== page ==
Music of Cape Verde
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Cape Verde is known internationally for morna, a form of folk music usually sung in the Cape Verdean Creole, accompanied by clarinet, violin, guitar and cavaquinho. The islands also boast funaná, coladeira, batuque and zouk music.
Cape Verde is an island archipelago that was uninhabited until the Portuguese arrived in 1462. The sailors brought with them African slaves, and the islands' population became mixed with elements of both races. Climate conditions made the islands inhospitable, and the Portuguese governments mostly ignored the inhabitants and the frequent droughts and famines that wracked the islands periodically. As a result, there are now more Cape Verdeans abroad than at home, and sizable communities exist in New England, Portugal, Wales, Senegal, Italy, France and the Netherlands.
Morna is by the most popular genre of Cape Verdean music, and it has produced an international superstar in Cesária Évora. Morna is a national song-style, like Argentinian tango, beloved by Cape Verdeans across the many islands of the country. Lyrics are usually in Creole, and reflect highly-variable themes, including love and lust, patriotism and mourning.
Morna is believed to have originated on Boa Vista as a cheerful song-type. Eugénio Tavares was an influential songwriter of the period, and his songs are still extensively performed. Morna also spread to São Vicente, and composers like B. Leza and Manuel de Novas became popular. Solo vocalists are accompanied by a guitar, violin, bass guitar) and a piano. The cavaquinho (similar to a ukulele), a Portuguese instrument, is also common.
In the 1930s, Morna evolved in a swifter form of music called coladeira. It is a more light-hearted and humorous genre, with sensual rhythms. Performers include Codé di dona, Manuel de Novas, Frank Cavaquim, Djosa Marques and Os Tubarões.
Funaná is an accordion-based genre from Santiago. Prior to independence, funaná was denigrated by colonial authorities, who considered it African. Since independence, however, bands like Bulimundo adapted the music for pop audiences and Finaçon, who combined funaná and coladeira into a fusion called funacola.
Batuque is also popular in Cape Verde. Originally a woman's folk music, batuque is an improvised music with strong satirical or critical lyrics. In the 80's, Orlando Pantera has created the "new batuco" (neo-batuku), but he died in 2001 before to achieve his creative work. Performers and songwriters are Pantera, Vadú, Tcheka, Mayra Andrade, Lura, Zeca di nha Reinalda.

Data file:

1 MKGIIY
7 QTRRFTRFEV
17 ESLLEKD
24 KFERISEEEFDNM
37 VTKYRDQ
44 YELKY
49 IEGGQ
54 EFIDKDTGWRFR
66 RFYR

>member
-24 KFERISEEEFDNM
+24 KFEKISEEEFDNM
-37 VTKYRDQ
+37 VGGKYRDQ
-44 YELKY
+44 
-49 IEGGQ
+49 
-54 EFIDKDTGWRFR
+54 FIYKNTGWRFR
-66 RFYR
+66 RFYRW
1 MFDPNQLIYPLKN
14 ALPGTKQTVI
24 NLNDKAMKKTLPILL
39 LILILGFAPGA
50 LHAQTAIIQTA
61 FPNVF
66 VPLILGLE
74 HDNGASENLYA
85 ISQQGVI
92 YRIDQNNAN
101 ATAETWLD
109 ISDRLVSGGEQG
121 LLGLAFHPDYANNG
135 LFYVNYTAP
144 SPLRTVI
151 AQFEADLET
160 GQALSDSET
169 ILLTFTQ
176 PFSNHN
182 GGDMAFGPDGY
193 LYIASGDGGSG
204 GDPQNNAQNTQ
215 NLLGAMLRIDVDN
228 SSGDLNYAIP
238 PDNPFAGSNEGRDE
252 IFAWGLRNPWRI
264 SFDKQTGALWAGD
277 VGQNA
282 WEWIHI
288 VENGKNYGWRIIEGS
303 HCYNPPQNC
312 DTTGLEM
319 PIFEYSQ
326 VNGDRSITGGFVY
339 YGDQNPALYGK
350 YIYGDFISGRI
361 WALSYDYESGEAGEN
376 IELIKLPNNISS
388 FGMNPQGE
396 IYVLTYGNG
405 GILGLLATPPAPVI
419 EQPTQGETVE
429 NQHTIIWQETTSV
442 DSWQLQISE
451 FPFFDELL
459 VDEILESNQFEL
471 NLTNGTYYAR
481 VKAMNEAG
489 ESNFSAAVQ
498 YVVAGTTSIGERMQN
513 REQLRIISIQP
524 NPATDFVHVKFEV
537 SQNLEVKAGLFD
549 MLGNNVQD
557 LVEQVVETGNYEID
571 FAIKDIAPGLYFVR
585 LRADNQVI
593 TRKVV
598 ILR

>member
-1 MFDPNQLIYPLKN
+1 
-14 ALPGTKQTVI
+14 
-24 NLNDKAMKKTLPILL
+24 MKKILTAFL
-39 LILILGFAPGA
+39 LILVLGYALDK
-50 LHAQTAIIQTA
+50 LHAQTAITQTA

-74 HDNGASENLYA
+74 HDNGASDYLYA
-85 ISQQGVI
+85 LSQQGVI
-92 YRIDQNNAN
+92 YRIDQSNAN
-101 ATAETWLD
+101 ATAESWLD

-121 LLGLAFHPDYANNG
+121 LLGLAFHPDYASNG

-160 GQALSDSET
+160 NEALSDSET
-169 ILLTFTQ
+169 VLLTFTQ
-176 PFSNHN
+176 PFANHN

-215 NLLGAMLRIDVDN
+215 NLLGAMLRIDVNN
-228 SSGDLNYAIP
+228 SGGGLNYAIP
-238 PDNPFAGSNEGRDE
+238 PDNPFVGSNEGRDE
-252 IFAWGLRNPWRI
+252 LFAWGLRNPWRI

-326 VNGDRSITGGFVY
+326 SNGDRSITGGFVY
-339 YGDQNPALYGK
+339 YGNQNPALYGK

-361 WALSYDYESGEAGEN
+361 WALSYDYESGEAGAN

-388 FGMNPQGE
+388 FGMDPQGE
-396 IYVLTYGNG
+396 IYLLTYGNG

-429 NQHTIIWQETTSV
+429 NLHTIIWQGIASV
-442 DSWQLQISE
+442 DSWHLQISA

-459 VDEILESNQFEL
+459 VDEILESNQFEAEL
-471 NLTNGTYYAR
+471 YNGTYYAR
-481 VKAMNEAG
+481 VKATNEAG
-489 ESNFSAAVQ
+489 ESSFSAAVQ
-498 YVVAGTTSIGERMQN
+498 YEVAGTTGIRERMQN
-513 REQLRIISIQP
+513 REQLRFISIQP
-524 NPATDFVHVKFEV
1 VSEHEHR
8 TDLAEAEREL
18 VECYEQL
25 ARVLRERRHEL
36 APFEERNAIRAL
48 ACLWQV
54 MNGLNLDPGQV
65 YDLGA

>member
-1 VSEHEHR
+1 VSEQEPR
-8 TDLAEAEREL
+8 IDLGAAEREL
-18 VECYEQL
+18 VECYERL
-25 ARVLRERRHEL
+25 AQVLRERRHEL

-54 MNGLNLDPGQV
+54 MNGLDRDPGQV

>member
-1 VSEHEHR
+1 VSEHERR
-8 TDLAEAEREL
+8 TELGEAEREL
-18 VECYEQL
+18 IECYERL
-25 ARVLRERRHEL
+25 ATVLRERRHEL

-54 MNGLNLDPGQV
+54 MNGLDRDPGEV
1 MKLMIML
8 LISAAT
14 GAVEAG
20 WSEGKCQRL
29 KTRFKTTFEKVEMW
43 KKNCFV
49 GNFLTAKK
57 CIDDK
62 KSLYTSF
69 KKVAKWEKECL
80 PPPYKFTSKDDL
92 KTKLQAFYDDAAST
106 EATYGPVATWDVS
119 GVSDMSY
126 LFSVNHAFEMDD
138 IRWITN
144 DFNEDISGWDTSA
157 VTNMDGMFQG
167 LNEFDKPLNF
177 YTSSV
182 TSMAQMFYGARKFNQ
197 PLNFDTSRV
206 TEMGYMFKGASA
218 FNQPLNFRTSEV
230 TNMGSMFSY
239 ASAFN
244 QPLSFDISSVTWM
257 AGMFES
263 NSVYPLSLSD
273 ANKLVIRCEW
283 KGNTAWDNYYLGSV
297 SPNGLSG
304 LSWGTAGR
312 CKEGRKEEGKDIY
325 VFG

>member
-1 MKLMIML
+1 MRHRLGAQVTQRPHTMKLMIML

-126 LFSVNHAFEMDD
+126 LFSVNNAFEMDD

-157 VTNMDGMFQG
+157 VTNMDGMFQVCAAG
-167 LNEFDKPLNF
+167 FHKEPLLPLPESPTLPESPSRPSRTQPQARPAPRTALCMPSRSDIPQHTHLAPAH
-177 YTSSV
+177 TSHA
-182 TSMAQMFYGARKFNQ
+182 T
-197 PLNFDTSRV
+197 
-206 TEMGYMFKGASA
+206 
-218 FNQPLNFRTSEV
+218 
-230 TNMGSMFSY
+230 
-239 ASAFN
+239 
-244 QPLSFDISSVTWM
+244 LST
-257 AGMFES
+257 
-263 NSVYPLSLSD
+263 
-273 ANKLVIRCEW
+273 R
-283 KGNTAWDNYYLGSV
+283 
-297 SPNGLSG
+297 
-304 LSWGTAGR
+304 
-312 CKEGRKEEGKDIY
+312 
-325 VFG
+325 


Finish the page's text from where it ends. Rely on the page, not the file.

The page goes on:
Zouk is a style of rhythmic music originating from the Caribbean islands of Guadeloupe and Martinique. Zouk means 'party' in the local creole of French with English, African and mostly Haitian (Kompa) influences, all four of which contribute the sound. In Europe, it is particularly popular in France, while on the African islands of Cape Verde they have developed their own type of Zouk.
As it was said before, from the 80’s there is a strong influence from the zouk in Cape Verdian music. There has been fusion of the zouk with the coladeira, to what several names have been given as cola-dance, cola-zouk, cabo-swing, cabo-love, etc. Cabo-zouk (from the islands’ Kriolu name Cabo Verde), cola-zouk (from coladeira), or cabo-love (from zouk-love, the slowed down and sexed up zouk variant).
Cape Verdian zouk musicians include, singer and Kora Award winner Suzanna Lubrano, Frank de Pina, Mendes Brothers (and their influential record label, MB Records), Saozinha, Creole Sextet and Rui Pina.
The musical style cabo-love originating from the Cape Verde islands is a derivative of zouk mixed with the coladeira and other Cape verdian rhythms. In some cases there has been a fusion of the zouk love with the coladeira, to which several names have been given, such as cola-dance, cola-zouk, cabo-swing, cabo-love, etc. However, in other cases the performance is practically a zouk copy. In this variant, the rhythm has the same accentuation as the compas, the instrumentation is also copied from the zouk, the accentuation of the melody line is different, the syncopation is made in other contexts and the melody line is less continuous than the traditional coladeira, with breaks.
There are many Cape Verdeans living abroad, especially in the United States, where they are concentrated in California, Hawaii and throughout New England, especially Rhode Island and Boston. Many came on whaling ships in the 19th century. Their music included string bands like The B-29s, Notias, Augusto Abrio and the Cape Verdean Serenaders. There were also Cape Verdean big bands, including the Creole Vagabonds and the Don Verdi Orchestra.
- Máximo, Susana and David Peterson. "Music of Sweet Sorrow". 2000. In Broughton, Simon and Ellingham, Mark with McConnachie, James and Duane, Orla (Ed.), World Music, Vol. 1: Africa, Europe and the Middle East, pp 448–457. Rough Guides Ltd, Penguin Books. ISBN 1-85828-636-0
- Musical documentary Cape Verde: KONTINUASOM
- Radio Kriola traditional and modern cape verdean music, African and creole music
- Audio clip (60 minutes): Morna, Batuque and Eugenio Tavares. BBC Radio 3. Accessed November 26, 2010.
- Audio clip (60 minutes): Cesaria Evora, Bau and Tito Paris. BBC Radio 3. Accessed November 26, 2010.